Caught in the time warp and frozen with the contested develop-mentality, corporate fund driven political parties and NGOs are out to decisively put the State and the natural resources on sale unmindful of its cognitive and ecological cost and intergenerational inequity that it promotes almost forever. Both ruling parties and most of the opposition parties are hand in glove in this regard.

These anti-citizen entities are acting as if present and future citizens, gram sabhas, panchayats and zilla parishads do not matter. Their responses to enactment of Special Economic Zone Act, 2005 and its implementation is a case in point.

The Special Economic Zones and land acquisition by companies are about generating financial wealth with naked political patronage at the cost of natural and human wealth. The Land Acquisition Act, 1894 has been useful for it. It is indeed “painfully evident that the basic law has become archaic”. It used to be said that company is an artifact of law, it now appears that law such as this is an artifact of companies. Every act of privatisation of the government through legislations like these is quite painful too.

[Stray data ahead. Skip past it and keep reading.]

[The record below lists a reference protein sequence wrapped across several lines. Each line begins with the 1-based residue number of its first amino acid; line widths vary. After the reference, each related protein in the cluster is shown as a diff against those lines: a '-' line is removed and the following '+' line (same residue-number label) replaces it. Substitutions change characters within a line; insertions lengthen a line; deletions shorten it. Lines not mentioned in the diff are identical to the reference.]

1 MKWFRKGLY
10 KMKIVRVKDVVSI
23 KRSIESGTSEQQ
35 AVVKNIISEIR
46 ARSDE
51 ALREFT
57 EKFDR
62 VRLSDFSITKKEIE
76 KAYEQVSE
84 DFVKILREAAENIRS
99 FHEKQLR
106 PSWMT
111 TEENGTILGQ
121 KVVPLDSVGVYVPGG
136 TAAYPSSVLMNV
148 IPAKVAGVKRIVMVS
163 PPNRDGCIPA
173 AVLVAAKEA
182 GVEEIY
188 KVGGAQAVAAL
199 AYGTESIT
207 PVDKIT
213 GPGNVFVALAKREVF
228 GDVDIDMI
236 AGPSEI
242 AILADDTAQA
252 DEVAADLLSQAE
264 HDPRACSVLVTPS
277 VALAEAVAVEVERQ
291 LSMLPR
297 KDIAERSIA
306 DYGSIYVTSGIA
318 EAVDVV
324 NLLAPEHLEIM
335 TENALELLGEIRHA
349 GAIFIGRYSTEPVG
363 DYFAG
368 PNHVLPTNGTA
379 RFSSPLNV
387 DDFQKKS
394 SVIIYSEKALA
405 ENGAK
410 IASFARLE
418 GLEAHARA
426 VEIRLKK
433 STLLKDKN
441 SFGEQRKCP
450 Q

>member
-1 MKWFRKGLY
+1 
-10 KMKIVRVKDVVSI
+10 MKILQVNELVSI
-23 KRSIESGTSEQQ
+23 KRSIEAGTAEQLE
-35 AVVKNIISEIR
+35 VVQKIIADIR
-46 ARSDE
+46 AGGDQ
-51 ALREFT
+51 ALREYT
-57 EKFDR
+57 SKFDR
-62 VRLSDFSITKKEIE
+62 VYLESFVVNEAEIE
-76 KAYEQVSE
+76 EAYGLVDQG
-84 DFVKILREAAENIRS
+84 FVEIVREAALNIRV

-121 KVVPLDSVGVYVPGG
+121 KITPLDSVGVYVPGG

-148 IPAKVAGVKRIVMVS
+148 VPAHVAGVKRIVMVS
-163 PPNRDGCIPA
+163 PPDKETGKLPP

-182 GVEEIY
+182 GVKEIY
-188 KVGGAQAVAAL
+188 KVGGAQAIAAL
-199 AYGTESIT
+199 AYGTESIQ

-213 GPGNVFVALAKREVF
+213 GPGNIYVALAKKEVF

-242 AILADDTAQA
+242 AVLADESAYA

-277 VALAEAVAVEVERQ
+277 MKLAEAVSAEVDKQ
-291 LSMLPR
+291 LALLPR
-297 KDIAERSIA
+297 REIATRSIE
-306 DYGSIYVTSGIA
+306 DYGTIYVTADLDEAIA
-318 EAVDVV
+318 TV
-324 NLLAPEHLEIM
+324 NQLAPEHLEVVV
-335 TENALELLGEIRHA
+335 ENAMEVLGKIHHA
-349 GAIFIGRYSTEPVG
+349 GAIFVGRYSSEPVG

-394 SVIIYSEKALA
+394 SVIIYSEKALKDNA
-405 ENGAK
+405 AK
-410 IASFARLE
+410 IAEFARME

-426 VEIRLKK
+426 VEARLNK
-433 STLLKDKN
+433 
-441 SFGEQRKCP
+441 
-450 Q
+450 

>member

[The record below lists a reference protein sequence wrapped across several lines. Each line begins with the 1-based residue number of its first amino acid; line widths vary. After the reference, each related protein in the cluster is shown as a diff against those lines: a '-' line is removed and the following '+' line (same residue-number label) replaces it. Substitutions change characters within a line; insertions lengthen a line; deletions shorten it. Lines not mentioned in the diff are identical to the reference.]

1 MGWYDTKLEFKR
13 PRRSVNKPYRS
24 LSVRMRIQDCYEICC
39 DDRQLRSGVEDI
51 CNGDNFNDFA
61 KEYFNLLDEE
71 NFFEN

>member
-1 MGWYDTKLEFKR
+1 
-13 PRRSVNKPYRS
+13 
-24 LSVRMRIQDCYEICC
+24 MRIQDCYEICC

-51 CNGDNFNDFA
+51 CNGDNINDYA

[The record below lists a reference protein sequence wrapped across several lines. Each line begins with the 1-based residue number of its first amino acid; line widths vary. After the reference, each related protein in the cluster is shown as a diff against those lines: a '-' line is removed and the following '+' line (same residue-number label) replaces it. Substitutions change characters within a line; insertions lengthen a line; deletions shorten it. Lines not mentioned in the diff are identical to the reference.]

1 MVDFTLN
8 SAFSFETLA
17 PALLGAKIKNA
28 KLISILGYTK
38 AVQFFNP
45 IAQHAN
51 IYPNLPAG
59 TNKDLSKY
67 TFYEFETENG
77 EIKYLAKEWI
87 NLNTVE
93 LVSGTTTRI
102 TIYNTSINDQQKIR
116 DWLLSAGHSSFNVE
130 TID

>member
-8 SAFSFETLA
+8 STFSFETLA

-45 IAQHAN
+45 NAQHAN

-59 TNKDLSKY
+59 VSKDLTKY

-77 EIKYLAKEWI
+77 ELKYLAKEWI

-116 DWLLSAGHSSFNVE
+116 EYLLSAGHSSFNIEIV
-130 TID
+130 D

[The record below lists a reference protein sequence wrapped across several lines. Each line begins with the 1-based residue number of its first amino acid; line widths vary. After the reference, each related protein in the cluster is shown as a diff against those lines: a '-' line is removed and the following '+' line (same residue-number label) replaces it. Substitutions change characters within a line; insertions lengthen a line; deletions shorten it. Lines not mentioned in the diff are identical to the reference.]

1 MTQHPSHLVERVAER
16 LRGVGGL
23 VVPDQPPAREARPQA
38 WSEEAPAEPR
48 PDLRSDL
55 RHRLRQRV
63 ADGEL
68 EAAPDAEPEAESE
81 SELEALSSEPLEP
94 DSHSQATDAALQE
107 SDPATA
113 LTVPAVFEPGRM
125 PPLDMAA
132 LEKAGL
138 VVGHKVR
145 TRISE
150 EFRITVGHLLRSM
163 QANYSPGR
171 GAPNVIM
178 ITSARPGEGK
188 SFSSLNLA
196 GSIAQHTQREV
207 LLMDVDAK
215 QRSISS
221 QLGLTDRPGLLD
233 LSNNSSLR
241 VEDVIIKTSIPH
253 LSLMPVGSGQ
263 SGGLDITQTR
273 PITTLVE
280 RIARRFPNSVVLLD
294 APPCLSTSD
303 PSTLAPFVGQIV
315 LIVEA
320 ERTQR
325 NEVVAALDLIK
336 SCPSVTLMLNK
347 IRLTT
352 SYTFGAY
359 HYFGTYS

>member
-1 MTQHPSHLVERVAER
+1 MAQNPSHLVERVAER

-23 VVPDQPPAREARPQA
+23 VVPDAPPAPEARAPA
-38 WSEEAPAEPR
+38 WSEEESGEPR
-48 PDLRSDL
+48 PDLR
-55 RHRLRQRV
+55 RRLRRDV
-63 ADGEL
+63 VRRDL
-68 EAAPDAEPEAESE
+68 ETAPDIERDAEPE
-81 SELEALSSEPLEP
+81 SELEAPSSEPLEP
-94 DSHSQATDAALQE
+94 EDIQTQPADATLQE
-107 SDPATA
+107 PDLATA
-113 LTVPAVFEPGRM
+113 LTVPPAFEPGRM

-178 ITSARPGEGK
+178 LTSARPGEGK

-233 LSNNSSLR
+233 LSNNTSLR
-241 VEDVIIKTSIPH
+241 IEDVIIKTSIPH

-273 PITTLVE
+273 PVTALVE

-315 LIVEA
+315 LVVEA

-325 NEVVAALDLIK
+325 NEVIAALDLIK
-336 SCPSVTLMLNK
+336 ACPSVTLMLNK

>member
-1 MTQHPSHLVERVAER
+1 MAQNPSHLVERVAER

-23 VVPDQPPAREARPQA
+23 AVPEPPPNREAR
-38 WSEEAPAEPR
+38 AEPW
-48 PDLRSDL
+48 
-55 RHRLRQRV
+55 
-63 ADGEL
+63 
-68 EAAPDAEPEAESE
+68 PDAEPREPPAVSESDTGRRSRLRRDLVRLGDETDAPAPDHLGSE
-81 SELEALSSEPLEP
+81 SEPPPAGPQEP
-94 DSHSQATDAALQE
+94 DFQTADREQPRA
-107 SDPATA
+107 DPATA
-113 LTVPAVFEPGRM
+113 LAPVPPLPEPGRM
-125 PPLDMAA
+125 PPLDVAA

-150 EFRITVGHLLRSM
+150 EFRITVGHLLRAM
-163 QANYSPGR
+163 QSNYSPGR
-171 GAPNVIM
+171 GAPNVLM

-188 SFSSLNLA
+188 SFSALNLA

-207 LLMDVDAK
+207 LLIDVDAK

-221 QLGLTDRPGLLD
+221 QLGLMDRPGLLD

If that is not the case why should State use its sovereign power to acquire land for companies either partially or fully in the name of industrial and urban development or legislate to facilitate the same? If ‘development’ wasn’t a notorious and negative word why has a benign and positive word ‘sustainable’ pre-fixed to it unmindful of this the bill cites developmental imperatives with the assumption of its innocence.